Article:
Book Review - The Lenovo Affair by Ling Zhijun
When Lenovo bought the IBM PC division, I think many Americans saw it as an ominous sign of increasing dominance by a foreign juggernaut. In reality, Lenovo has just as many problems as any other international firm. The story is laid out pretty well in the book The Lenovo Affair - The growth of China's computer giant and its takeover of IBM-PC by Ling Zhijun (translated by Martha Avery).
The book covers the history of Lenovo, or Lianxiang as it is known in China, and its founder Liu Chuanzhi. The history goes back to 1984 when a small group of people from the academy got permission to start a business enterprise. This is the first major mind-shift you'll undergo as you read the story, as the Chinese culture and government make for vastly different rules in the business world. During their formative years, there was a tight connection between the academy and the business, so much so that workers in both areas could go back and forth between the two groups, drawing salaries from both. While it may sound like the government backing would guarantee success, the reality is that you have far more expectations and political gamesmanship to account for. And if you fall out of favor with the ruling party, your demise is pretty much assured.
As the years unfolded, up to and through the internet bubble, Lenovo earned the reputation of a company having nine lives. On numerous occasions, personality issues could have torn the company apart (and nearly did). Supply and cost considerations, along with foreign competition, almost caused the company to go bankrupt a number of times. The same business forces at work in the West (profit margins, competition, labor costs, etc.) also affect Chinese companies. You realize that the mere fact of being a Chinese company with government support doesn't automatically pave the way to success. The chapter on the IBM purchase is almost dealt with as an after-thought in the book. There's not much ink devoted to that particular event, but the rest of the book does a good job in setting the stage for what something like that means to a company like Lenovo.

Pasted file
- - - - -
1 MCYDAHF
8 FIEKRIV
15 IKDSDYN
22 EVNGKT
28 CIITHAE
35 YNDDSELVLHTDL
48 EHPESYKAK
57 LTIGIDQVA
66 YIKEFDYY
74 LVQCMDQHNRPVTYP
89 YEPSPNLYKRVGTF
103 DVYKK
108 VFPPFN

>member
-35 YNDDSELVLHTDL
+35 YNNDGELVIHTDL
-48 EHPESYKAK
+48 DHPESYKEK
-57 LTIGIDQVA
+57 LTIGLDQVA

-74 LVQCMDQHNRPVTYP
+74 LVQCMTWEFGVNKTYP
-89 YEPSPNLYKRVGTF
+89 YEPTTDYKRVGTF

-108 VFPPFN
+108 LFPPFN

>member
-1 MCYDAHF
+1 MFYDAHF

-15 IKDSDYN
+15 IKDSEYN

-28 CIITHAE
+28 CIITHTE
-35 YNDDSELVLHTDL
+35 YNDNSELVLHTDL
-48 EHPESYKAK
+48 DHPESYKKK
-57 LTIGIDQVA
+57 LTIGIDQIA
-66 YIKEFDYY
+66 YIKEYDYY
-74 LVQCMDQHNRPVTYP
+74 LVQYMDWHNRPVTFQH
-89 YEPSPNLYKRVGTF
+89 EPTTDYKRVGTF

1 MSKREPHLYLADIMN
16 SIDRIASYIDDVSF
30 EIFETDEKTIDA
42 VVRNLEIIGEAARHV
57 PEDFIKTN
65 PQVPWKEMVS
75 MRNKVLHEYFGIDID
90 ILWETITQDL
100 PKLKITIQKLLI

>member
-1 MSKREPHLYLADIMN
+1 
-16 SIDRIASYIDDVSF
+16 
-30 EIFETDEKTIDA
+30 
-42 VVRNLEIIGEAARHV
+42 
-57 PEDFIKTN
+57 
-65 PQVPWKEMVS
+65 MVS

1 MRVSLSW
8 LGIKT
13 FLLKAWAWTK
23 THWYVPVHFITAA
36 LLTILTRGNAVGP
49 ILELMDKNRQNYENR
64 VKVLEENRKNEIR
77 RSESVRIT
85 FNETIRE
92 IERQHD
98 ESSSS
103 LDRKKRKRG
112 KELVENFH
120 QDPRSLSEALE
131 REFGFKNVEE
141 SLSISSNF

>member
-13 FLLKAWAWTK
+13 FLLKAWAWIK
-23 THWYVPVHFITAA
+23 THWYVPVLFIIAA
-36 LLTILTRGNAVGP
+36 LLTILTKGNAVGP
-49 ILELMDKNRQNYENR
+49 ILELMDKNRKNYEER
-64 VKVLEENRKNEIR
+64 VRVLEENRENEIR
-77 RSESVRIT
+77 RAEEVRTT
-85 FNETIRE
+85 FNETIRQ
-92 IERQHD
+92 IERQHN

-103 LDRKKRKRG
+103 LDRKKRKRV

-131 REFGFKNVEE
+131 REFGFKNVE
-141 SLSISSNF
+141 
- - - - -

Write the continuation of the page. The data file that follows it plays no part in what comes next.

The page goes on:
This isn't a particularly easy read for a westerner. My unfamiliarity with Chinese names made it hard to follow the cast of characters. I'm sure the translation factor also comes into play in terms of readability. But it's a book I'd recommend for a number of reasons. You'll see how China's communist, war-driven history flavors business strategy at all levels. Companies looking to operate in China will start to understand how the culture is so very much different than ours, and how ignoring that fact dooms you to failure before you even start. But most of all, you'll see that it *is* possible to compete with companies like Lenovo, because they are just as human and prone to misjudgements as any other business...